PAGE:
Guided Tissue Regeneration In Relation To Periodontology
Guided tissue regeneration is defined by the glossary of the American Academy of Periodontology: A surgical procedure with the goal of achieving new bone, cementum, and PDL attachment to a periodontally diseased tooth, using barrier devices or membranes to provide space maintenance, epithelial exclusion, and wound stabilization.
Guided tissue regeneration aims to compartmentalize or exclude cells from the healing wound to allow for regeneration rather than repair. This concept was first explored by Melcher in 1976 he pointed out that 4 different type of cells can repopulate the root surface after treatment and only the periodontal ligament cells have the ability to differentiate and regenerate the attachment apparatus. After that it was verified by experimental and histological studies.
Since then several attempts have been made to apply this concept clinically to fulfil one of the major goals of periodontal therapy: regeneration of the lost tissue. The need to exclude the epithelial and gingival connective tissue cells led to the development of barrier membranes.
Several barrier membrane materials are used for guided tissue regeneration in periodontics. However, the ideal membrane for periodontal guided tissue and bone regeneration should have the following properties: biocompatibility, space maintenance ability, cell conclusiveness, integrated by the host tissues, and clinical manageability.
Including collagen, gelatin, chitosan or silk and more. Most commonly used is the collagen membrane. Most of the commercially available collagen membranes are developed from type I collagen or a combination of type I and type II1. The source of collagen comes from tendon, dermis, skin or pericardium of bovine, porcine or human origin.
Advantages of collagen include: good tissue integration, fast vascularization, biodegradation without foreign-body reaction, chemotactic action for fibroblasts, hemostatic property, weak immunogenicity, osteoblastic adhesion and their proven biocompatibility and capability of promoting wound healing.
However, one of the major drawbacks is too rapid biodegradation and to reinforce the mechanical and biodegradable stability to comprise the biocompatibility, various chemical, physical, and biological cross-linking methods have been introduced to cross-link collagen via cross-linking, the tensile strength of collagen was enhanced and their degradation time may be prolonged However, the residual reagents or secondary products during collagen implant degradation may have toxic effects, and thus limit their applications
Polylactic Acid (PLA) and Polylactic acid/Polyglycolic Acid Copolymer (PLGA). Polylactic acid (PLA) is one of the most common and important polymers used in GTR and GBR procedures because of its suitable mechanical properties and biocompatibility. The use of these membranes may be subject to drawbacks such as inflammatory foreign-body reactions associated with their degradation products.
Disadvantages of resorbable polymers in general includes: Lack of space making ability compared to non-resorbable membranes and Unpredictable degradation profile.
To overcome the drawbacks of the pervious types of membranes the use of combination was introduce to get better mechanical properties and more control on bio degradability. These included: blends of natural or synthetic polymers or both, the use of bio ceramics with polymers.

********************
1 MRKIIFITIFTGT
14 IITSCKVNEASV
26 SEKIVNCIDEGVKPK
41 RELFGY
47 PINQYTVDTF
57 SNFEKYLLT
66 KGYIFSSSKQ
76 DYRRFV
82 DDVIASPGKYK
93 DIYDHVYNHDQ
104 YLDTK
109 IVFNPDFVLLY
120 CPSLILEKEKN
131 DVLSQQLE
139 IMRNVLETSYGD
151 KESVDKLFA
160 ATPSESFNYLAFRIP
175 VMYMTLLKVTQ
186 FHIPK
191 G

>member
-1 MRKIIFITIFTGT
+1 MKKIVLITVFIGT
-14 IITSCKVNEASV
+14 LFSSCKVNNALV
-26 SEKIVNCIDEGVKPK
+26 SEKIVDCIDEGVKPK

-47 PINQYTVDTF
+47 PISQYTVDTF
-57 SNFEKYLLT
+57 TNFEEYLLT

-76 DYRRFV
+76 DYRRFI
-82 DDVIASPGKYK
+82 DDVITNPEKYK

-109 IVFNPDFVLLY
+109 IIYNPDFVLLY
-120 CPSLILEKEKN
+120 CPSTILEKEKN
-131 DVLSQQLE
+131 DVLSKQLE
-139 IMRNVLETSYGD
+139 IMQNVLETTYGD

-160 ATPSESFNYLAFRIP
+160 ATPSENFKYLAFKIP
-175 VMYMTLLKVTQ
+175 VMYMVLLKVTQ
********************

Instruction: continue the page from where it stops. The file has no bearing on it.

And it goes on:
The clinical outcome of guided tissue regeneration varies significantly depending on multiple factors including: the size, shape and extent of the defect and the involved root location and morphology.
In a systematic review in 2002 by Jepsen et al.. they compared efficacy of guided tissue regeneration versus surgical debridement in the treatment of furcation defects. the review included 14 studies and concluded that Overall, GTR was consistently more effective than OFD in reducing open horizontal furcation depths, horizontal and vertical attachment levels and pocket depths for mandibular or maxillary class II furcation defects. However, these improvements were modest, variable and there was only a limited number of studies available to appraise the effects, thus limiting general conclusions about the clinical benefit of GTR.
In anthor systematic review and meta-analysis in 2013 by Chen et al. this review was conducted to review clinical evidence on the efficacy of guide tissue regeneration (GTR) with/without osseous grafting (OG) in treating periodontal furcation Class II defects. they concluded that GTR technique seemed to be more effective than open flap debridement for resolving Class II periodontal furcation defects, and the GTR and OG technique showed even better clinical results. The outcomes were better for mandibular molars than for maxillary molars.
In a randomized clinical trial published in 2017 by Jenabian, et al. using guided tissue regeneration with platelet rich growth factors for the treatment for grade II furcation involvement. Both groups showed clinical improvement with a trend of better parameters in the GTR and platelet rich growth factor group however there was no significant difference. One drawback of this study is the small sample size of only 8 participants.
In a more recent retrospective study in 2019. The study evaluated the effect of guided tissue regeneration on the horizontal and vertical component of furcation defects. they included 98 treated defects treated with GTR using an allogeneic cancellous bone graft and covered by an absorbable membrane with at least 1-year follow-up. They found that 5- and 10-year survival rates of the treated teeth were 86.5% and 74.3%, respectively. The vertical component of the defect and the location of the furcation were significantly related to the post-surgical 1-year CAL gain, whereas membrane exposure significantly affected tooth survival. They concluded that GTR using allogeneic cancellous bone graft and absorbable collagen membrane to be a viable option for treating furcation-involved teeth if the defect morphology and the location of the defect are favorable.